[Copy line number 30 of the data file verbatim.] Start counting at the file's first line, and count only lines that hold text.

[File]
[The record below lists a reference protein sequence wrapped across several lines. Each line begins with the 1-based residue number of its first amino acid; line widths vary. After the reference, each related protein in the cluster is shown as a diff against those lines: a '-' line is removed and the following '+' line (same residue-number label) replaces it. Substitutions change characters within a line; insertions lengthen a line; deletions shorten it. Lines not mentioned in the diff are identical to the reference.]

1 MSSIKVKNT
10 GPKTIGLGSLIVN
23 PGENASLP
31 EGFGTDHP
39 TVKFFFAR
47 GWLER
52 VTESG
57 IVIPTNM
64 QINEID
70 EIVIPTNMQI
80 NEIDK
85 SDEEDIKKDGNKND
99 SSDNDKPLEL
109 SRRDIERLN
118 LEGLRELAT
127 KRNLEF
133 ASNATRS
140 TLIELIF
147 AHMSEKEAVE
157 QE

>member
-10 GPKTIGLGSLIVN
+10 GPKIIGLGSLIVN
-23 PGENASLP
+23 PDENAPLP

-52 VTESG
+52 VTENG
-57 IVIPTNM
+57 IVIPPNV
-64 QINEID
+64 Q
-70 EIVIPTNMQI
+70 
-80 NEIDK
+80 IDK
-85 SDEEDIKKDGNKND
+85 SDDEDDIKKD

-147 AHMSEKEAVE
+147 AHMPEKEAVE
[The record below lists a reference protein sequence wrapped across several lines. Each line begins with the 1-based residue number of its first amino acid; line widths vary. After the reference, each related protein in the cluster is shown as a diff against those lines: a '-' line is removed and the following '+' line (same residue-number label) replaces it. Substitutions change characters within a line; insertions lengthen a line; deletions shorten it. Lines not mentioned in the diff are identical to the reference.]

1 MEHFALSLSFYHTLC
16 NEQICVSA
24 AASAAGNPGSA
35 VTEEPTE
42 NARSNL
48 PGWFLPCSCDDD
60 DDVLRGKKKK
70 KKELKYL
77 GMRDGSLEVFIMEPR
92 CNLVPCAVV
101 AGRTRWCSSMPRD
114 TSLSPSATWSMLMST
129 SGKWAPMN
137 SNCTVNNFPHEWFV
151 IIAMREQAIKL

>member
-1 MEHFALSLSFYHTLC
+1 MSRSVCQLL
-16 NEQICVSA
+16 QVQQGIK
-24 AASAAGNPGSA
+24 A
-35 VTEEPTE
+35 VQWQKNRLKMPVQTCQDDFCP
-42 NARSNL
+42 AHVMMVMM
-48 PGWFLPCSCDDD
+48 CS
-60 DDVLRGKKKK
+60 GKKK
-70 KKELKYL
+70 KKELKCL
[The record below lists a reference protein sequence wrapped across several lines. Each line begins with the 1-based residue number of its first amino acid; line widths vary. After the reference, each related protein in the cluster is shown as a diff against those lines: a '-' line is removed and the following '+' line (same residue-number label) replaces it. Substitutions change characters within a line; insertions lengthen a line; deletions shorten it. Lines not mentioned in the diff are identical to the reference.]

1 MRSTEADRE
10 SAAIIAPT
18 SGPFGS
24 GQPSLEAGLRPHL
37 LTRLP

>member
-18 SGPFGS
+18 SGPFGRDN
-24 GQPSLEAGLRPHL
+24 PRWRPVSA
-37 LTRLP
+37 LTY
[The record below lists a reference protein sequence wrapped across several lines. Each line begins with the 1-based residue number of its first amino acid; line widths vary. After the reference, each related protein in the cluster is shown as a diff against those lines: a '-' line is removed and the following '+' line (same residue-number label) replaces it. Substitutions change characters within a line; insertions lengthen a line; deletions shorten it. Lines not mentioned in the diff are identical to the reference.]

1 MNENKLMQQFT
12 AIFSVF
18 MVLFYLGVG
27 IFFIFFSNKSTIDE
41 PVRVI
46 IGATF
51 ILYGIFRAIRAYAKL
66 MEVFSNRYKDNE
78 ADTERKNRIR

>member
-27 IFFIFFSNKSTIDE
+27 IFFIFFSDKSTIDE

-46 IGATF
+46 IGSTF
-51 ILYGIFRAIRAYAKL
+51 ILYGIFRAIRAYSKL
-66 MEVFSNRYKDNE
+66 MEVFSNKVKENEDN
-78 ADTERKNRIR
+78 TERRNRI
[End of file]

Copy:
+57 IVIPPNV